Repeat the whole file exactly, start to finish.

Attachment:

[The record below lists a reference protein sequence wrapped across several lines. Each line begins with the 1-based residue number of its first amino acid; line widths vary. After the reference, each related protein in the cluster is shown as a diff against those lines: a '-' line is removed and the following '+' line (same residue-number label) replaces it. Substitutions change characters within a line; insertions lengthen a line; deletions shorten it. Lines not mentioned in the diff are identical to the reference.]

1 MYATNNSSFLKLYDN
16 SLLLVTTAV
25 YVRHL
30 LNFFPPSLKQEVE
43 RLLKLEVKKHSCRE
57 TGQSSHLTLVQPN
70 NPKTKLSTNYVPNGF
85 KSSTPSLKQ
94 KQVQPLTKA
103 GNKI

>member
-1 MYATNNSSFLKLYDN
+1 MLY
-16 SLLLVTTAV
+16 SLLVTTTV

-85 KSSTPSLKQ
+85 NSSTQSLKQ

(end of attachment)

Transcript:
[The record below lists a reference protein sequence wrapped across several lines. Each line begins with the 1-based residue number of its first amino acid; line widths vary. After the reference, each related protein in the cluster is shown as a diff against those lines: a '-' line is removed and the following '+' line (same residue-number label) replaces it. Substitutions change characters within a line; insertions lengthen a line; deletions shorten it. Lines not mentioned in the diff are identical to the reference.]

1 MYATNNSSFLKLYDN
16 SLLLVTTAV
25 YVRHL
30 LNFFPPSLKQEVE
43 RLLKLEVKKHSCRE
57 TGQSSHLTLVQPN
70 NPKTKLSTNYVPNGF
85 KSSTPSLKQ
94 KQVQPLTKA
103 GNKI

>member
-1 MYATNNSSFLKLYDN
+1 MLY
-16 SLLLVTTAV
+16 SLLVTTTV

-85 KSSTPSLKQ
+85 NSSTQSLKQ